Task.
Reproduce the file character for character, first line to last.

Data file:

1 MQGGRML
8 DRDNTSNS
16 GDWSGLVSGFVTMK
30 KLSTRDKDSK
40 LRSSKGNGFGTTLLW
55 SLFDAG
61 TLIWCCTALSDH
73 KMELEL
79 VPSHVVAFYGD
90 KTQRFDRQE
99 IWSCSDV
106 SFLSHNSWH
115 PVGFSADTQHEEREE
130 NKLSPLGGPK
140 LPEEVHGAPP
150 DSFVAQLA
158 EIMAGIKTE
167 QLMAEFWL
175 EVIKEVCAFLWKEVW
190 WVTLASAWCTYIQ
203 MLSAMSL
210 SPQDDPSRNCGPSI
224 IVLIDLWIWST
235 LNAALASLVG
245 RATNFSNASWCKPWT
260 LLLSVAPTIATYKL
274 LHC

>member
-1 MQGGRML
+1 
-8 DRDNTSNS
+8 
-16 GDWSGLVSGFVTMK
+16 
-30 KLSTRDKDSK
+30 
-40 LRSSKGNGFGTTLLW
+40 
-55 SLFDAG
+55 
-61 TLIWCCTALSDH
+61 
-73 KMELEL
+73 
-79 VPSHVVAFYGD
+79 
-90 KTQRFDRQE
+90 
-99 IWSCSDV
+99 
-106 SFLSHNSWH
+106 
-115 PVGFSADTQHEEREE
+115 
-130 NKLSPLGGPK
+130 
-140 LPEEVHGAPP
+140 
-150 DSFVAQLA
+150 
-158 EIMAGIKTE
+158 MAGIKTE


1 MQGGRML
8 DRDNTSNS
16 GDWSGLVSGFVTMK
30 KLSTRDKDSK
40 LRSSKGNGFGTTLLW
55 SLFDAG
61 TLIWCCTALSDH
73 KMELEL
79 VPSHVVAFYGD
90 KTQRFDRQE
99 IWSCSDV
106 SFLSHNSWH
115 PVGFSADTQHEEREE
130 NKLSPLGGPK
140 LPEEVHGAPP
150 DSFVAQLA
158 EIMAGIKTE
167 QLMAEFWL
175 EVIKEVCAFLWKEVW
190 WVTLASAWCTYIQ
203 MLSAMSL
210 SPQDDPSRNCGPSI
224 IVLIDLWIWST
235 LNAALASLVG
245 RATNFSNASWCKPWT
260 LLLSVAPTIATYKL
274 LHC

>member
-1 MQGGRML
+1 
-8 DRDNTSNS
+8 
-16 GDWSGLVSGFVTMK
+16 
-30 KLSTRDKDSK
+30 
-40 LRSSKGNGFGTTLLW
+40 
-55 SLFDAG
+55 
-61 TLIWCCTALSDH
+61 
-73 KMELEL
+73 
-79 VPSHVVAFYGD
+79 
-90 KTQRFDRQE
+90 
-99 IWSCSDV
+99 
-106 SFLSHNSWH
+106 
-115 PVGFSADTQHEEREE
+115 
-130 NKLSPLGGPK
+130 
-140 LPEEVHGAPP
+140 
-150 DSFVAQLA
+150 
-158 EIMAGIKTE
+158 MAGIKTE